Drug analogues like psilocybin and LSD show antidepressant-like activity in mice without causing hallucinations, the researchers report. The results may provide a basis for the structure-based design of safe and effective non-hallucinogenic psychedelic therapeutic drugs.
Serotonin is a neurotransmitter that modulates most human behavioral processes. Drugs that target serotonin receptors, specifically the human serotonin 2A receptor (5-HT2aR), are widely used to treat neuropsychiatric diseases. However, many of these drugs are known to have hallucinogenic effects. Previous research has shown that serotonergic hallucinogens – psychedelics like LSD and psilocybin, which bind to 5-HT2aR – have promising potential as a rapid and long-lasting therapeutic for the treatment of PTSD, anxiety and depression.
Despite this, the characteristic hallucinations caused by these compounds may interfere with their use. According to the authors, non-hallucinogenic psychedelic analogs could offer an alternative solution, but it remains unclear how to rationally design such compounds and whether the hallucinogenic effects of psychedelics are necessary for therapeutic effects. Here, Dongmei Cao and coworkers describe several crystal structures of 5-HT2aR linked to the psychedelic drugs LSD and psilocin, endogenous serotonin and a non-hallucinogenic psychedelic lisuride. They reveal a second binding mode for serotonin and psilocin.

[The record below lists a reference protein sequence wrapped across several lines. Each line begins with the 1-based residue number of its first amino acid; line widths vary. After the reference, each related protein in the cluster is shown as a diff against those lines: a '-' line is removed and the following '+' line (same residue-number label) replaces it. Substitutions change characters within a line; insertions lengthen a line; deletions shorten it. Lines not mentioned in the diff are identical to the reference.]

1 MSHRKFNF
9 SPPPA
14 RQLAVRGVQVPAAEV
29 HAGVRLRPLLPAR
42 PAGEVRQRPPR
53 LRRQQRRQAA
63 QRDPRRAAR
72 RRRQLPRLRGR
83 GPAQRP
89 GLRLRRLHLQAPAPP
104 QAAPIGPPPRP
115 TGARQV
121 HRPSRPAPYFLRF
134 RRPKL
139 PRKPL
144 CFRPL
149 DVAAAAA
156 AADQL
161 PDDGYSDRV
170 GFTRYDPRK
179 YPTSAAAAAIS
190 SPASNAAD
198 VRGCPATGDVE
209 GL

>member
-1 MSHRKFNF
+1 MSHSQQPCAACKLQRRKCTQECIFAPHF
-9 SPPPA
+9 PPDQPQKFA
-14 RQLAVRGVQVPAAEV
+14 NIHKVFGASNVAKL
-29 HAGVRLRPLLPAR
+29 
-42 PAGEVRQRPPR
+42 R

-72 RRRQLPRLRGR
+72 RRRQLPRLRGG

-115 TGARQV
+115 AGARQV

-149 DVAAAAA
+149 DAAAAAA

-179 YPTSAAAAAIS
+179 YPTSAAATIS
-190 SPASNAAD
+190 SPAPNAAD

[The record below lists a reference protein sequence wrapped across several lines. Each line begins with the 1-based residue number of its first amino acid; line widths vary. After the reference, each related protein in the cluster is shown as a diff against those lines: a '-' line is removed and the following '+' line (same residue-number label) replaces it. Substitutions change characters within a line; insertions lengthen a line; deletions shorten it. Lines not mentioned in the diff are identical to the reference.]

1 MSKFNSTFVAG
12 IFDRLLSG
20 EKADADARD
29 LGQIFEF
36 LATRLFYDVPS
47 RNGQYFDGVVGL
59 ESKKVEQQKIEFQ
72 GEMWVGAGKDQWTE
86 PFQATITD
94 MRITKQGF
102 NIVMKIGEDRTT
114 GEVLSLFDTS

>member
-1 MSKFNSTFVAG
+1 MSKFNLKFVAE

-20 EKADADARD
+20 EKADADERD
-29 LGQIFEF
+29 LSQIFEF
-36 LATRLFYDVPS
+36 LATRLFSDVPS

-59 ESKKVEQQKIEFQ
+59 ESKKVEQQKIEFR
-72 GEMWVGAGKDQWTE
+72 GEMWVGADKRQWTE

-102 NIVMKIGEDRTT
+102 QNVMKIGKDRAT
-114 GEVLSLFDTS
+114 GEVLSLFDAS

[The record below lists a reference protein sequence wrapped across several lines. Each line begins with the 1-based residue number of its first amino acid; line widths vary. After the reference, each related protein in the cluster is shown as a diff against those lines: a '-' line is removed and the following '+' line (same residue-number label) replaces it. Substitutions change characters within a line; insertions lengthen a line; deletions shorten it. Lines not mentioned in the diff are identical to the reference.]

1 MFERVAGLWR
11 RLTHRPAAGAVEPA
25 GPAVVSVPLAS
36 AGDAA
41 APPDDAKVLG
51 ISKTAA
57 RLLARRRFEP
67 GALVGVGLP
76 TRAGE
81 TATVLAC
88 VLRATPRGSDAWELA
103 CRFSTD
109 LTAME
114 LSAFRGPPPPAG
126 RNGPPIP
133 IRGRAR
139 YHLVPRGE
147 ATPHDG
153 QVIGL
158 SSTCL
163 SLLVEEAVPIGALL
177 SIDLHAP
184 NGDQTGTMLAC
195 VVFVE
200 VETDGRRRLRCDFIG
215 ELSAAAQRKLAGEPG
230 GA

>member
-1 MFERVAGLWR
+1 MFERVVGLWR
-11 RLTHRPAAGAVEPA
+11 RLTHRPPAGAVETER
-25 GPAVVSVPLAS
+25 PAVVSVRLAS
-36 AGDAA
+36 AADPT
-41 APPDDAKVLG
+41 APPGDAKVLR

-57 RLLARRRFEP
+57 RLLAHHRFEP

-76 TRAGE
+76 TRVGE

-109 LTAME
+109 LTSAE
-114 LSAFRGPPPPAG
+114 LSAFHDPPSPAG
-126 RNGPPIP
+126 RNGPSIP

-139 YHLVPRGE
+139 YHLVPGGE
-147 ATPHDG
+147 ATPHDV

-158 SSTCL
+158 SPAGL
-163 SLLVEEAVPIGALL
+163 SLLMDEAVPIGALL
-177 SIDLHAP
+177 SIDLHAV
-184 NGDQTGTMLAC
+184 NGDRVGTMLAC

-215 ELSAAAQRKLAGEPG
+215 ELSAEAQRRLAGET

With this new information, Cao et al. used a structure-based approach to design the new psychedelic IHCH-7113 as well as several 5-HTs2aBiased β-arrestin R agonists that showed antidepressant-like activity in mice without hallucinogenic effects. “[W]We anticipate that the structures reported here will accelerate the search for novel psychedelics and non-hallucinogenic psychedelic analogues for the treatment of neuropsychiatric diseases,” the authors write.
American Association for the Advancement of Science (AAAS)
Cao, D. et al. (2022) Structure-based discovery of non-hallucinogenic psychedelic analogues. Science. doi.org/10.1126/science.abl8615.